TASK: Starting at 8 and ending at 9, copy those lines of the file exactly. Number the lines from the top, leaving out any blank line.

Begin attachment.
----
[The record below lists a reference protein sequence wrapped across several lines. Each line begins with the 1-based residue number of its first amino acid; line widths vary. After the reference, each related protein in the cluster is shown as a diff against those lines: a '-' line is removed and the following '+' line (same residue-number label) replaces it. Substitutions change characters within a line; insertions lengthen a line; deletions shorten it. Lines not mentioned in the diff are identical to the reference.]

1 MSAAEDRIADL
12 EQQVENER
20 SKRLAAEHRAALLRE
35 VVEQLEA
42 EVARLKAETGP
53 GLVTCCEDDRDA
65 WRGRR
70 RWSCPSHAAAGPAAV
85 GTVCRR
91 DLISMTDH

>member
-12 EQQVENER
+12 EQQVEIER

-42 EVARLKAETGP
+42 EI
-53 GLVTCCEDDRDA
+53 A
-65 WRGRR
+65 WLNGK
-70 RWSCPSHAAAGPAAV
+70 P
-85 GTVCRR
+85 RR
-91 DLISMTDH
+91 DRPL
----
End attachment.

65 WRGRR
70 RWSCPSHAAAGPAAV